When James Fallows—the most reasonable man on the planet—compares someone's behavior to that of Sen. Joe McCarthy, which he did today on the Atlantic's website, it is incumbent upon all of us to investigate!
What's got Fallows so upset is an open records law request—roughly equivalent to a state FOIA request—filed in Wisconsin on March 17 by Stephan Thompson of the Republican Party for the emails of University of Wisconsin professor of history William Cronon.
Is the Wisconsin Republican Party using the freedom of information process to label Cronon a communist? Is it trying to paint the University of Wisconsin as a safe harbor for communist spies and communist sympathizers?
Well, no. The Republican Party is requesting all emails from Cronon's state email account that "reference any of the following terms: Republican, Scott Walker, recall, collective bargaining, AFSCME, WEAC, rally, union, Alberta Darling, Randy Hopper, Dan Kapanke, Rob Cowles, Scott Fitzgerald, Sheila Harsdorf, Luther Olsen, Glenn Grothman, Mary Lazich, Jeff Fitzgerald, Marty Beil, or Mary Bell."
Most of these people, as the Milwaukee Journal Sentinelpoints out, are Republican legislators. The exceptions are Beil, who heads the Wisconsin State Employees Union, and Bell, who leads the Wisconsin Education Association Council. The smoking gun that the requester seems to seek is evidence of a violation of the university's email policy, which reads, "University employees may not use these resources to support the nomination of any person for political office or to influence a vote in any election or referendum."
Fallows calls the Republicans' action an "attempt to intimidate" Cronon, who filed a spirited blog item about Wisconsin's Republican legislature on his own site a day-and-a-half before the open records law request was made.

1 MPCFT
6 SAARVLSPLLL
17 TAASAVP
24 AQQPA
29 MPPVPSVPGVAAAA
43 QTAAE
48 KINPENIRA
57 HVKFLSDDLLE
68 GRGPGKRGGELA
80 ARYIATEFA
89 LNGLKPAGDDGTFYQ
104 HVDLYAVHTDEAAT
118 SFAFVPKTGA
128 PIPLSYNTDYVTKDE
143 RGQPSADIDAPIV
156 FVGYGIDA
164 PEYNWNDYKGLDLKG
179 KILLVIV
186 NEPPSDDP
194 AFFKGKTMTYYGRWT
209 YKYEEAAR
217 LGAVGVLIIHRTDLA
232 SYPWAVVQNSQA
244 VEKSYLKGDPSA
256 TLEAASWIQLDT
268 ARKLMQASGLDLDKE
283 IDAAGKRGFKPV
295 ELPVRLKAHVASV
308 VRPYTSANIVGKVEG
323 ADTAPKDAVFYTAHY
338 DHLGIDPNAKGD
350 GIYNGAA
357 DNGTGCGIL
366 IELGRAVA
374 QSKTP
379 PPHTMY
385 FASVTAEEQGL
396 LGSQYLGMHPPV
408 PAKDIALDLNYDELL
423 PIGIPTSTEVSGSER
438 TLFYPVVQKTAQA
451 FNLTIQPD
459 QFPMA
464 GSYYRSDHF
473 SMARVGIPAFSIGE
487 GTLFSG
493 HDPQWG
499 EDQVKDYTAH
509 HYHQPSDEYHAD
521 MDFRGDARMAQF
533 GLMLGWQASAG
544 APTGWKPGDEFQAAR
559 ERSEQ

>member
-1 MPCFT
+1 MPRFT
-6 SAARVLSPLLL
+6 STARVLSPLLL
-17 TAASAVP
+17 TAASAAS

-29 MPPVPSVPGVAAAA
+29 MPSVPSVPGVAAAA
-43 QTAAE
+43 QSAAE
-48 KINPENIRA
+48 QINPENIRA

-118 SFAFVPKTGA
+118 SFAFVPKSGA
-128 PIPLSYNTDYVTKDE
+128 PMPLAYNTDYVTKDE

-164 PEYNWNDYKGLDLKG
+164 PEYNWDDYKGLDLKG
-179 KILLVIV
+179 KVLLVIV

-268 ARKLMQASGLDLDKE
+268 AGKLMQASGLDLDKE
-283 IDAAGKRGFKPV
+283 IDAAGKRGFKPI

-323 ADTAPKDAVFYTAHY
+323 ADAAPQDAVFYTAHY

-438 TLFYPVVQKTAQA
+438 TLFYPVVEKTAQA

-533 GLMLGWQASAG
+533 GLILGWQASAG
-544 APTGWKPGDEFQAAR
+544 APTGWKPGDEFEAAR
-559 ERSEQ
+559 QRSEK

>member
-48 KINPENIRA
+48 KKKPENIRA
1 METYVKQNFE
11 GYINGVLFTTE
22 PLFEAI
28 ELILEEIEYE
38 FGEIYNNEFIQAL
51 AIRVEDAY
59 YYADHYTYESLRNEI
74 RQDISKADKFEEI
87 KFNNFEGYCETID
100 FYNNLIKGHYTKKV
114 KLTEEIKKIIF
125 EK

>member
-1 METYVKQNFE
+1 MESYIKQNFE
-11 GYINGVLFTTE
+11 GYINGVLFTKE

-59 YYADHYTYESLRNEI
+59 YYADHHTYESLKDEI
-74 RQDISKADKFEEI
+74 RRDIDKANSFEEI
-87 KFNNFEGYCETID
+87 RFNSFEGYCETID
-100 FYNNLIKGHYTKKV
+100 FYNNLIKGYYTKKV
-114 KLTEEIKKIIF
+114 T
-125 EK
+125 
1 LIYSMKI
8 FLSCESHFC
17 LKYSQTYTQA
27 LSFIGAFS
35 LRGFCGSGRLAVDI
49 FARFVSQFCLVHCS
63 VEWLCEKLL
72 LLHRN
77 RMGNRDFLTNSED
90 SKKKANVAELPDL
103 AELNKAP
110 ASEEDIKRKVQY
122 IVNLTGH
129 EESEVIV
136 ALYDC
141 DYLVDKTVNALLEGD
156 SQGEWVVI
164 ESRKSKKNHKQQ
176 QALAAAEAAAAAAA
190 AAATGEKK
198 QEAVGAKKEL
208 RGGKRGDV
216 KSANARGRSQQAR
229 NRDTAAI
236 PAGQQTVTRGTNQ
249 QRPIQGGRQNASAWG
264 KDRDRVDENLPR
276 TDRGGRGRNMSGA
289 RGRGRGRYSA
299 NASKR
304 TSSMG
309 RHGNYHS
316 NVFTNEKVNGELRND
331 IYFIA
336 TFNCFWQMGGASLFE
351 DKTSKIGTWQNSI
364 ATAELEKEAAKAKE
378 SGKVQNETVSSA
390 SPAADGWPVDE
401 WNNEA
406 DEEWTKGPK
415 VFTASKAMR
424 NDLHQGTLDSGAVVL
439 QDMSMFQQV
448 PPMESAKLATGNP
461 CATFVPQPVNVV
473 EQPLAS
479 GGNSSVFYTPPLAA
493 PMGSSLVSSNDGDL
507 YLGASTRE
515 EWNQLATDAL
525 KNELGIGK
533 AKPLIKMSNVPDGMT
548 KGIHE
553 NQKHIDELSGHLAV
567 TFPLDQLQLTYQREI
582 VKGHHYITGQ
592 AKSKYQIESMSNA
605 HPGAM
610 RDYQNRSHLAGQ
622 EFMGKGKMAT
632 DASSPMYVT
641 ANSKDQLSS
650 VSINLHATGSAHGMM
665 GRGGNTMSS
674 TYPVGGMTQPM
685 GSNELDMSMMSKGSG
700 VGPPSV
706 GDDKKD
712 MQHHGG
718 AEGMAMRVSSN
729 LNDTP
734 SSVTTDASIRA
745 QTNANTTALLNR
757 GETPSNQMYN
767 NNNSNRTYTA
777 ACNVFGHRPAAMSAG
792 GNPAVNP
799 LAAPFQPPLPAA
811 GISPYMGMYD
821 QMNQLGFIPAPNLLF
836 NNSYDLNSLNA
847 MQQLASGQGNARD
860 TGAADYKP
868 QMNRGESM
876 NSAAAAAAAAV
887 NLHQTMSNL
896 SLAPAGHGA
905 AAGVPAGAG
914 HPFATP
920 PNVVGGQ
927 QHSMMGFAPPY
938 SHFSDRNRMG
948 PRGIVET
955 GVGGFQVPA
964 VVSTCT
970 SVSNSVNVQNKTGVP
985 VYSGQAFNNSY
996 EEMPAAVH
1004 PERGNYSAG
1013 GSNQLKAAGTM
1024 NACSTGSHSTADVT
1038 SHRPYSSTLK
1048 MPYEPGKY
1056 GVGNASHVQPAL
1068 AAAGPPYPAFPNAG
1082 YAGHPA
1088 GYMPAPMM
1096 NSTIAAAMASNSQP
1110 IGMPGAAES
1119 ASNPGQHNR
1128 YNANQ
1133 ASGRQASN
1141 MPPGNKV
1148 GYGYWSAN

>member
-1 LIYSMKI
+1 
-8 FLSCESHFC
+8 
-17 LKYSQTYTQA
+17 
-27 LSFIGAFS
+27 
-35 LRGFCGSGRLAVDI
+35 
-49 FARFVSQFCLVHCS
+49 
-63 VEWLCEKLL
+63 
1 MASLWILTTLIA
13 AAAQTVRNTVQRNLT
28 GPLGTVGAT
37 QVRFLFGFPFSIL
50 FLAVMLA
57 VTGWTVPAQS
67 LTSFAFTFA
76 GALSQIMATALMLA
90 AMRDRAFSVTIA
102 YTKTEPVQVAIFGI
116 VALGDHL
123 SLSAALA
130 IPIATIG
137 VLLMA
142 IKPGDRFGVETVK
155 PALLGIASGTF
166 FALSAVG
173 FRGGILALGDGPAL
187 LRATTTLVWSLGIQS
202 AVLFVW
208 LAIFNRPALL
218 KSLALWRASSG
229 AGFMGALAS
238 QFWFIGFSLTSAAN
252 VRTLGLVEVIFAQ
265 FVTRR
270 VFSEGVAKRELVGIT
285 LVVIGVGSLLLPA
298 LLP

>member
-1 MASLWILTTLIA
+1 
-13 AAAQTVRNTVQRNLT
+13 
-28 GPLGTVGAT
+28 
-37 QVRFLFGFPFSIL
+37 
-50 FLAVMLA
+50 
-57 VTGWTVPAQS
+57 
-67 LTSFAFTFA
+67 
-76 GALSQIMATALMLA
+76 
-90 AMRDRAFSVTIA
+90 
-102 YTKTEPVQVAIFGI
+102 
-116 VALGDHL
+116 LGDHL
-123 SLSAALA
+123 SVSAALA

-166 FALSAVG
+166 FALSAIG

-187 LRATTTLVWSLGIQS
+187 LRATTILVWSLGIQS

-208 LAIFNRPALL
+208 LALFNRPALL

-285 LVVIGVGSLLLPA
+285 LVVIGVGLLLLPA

In a post filed yesterday, Cronon calls the open records law request an attack on academic freedom, an abuse of the open records law, and an attempt to "prove that Bill Cronon has been engaging in illegal use of state emails to lobby for recall elections designed to defeat Republicans who voted for the Governor's Budget Repair Bill." The request was made "for the nakedly political purpose of trying to embarrass, harass, or silence a university professor," Cronon writes.
Cronon insists that he has committed "no politically inappropriate activities" on his state email account. (He also corresponds on a private email account.) He contends that if his emails are released, the free flow of ideas that powers the university will be throttled by the prospect that the politically motivated will be given "carte blanche to rummage through our online communications."
"[I]n the academic world this raises special concerns because such inquiries have often in the past been used to suppress unpopular ideas," Cronon continues.
I have no dog in the fight between Cronon and the Republican who filed the records request, other than my long-term support of strong local, state, and federal FOIA laws and rigorous application of them. Yeah, I know, there's a huge element of the political stunt to the filing. But calling it McCarthyesque, as Fallows does, is a complete overreach. Joe would have never done anything so flatfootedly procedural! Likewise, denouncing the request as an assault on academic freedom, as Cronon does, is also a stretch. If university emails are under the purview of records requests, every citizen—even self-identified Republican Party apparatchiks—has every right to file a request.
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